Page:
IMF are not the be all and end all either it's dogged inflexibility on government borrowing, higher taxes, and economic intervention can make the matters worse and the IMF ideas on free market reforms far too interventionist.

0 ( +0 / -0 )

Abenomics's allure stemmed from long awaited structural reforms. QE and dismal fiscal spending is far from enough to pull Japan out. The Japanese equity market is limp along with quality demand side inflation. It's no surprise as foreign investments flee

-1 ( +1 / -2 )

In fact it's more like 90%, I believe.

You are right. 39% of JGB's are held by larger Japanese banks, Japanese insurance companies hold 20%, private investor houses and the pension plan hold 10%, 5% are held by ordinary Japanese, and 3% are held by domestic investing groups.

As you pointed out in another post, Japan's "mountainous debt" is held... by the gov't. Shrinking the debt can be achieved simply by swapping assets around. The BOJ maintains its current position so that there's lots of liquidity in the system.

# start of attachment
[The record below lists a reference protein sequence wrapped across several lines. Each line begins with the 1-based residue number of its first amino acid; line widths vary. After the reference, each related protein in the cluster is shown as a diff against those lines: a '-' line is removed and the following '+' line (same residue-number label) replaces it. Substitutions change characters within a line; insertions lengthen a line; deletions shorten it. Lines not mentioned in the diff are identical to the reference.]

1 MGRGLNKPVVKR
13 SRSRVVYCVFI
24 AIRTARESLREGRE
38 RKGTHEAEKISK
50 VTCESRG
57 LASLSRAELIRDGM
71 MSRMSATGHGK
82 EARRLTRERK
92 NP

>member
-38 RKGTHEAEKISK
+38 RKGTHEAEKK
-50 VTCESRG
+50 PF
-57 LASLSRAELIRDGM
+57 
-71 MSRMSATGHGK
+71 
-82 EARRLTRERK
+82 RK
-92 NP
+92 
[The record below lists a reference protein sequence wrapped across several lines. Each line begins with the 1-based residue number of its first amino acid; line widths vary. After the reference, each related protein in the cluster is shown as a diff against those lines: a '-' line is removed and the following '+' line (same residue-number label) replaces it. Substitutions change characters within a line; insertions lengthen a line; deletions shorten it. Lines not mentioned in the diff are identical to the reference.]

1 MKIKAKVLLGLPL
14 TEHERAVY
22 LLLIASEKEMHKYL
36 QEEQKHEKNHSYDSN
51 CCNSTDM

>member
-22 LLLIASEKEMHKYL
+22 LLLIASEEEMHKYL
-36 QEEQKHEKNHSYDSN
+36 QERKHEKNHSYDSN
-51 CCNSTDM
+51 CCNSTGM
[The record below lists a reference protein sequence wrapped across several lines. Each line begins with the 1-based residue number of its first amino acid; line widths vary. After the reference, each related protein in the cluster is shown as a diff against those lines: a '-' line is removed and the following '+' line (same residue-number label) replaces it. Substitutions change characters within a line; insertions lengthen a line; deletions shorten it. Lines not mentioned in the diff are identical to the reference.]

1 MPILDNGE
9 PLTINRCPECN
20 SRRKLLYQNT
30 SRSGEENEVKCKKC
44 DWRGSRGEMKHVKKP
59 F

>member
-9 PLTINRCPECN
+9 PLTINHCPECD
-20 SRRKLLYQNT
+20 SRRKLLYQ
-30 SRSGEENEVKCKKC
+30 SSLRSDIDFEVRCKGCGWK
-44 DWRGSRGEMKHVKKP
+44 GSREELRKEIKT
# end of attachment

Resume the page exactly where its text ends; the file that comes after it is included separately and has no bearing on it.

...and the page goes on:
The people hold all debt issued by the government, because they are the ones who have to repay it. The government sells bonds because it does not have enough cash on hand to fund a project or program, selling the bonds allows them to raise the money they immediately need. The bonds have a long maturity period, which allows the government time to collect enough tax revenue to pay the face value of the bond, plus whatever interest is added to it. Even if the government sells bonds to itself, these still have to be repaid with revenue from the taxpayers. The taxpayers, you and I, hold the government's debt, because we, not the government, have to repay it. As for asset swaps, the government has no assets, all assets nominally belong to the people. Banks can play shell games with private assets, any government which does the same with public assets should be overthrown. Japan's debt vs GDP ratio is 242%. Bank deposits equal 261% of GDP. Soon the government's debt (our debt) will eclipse the amount of real money that we have. Doesn't this bother you at all?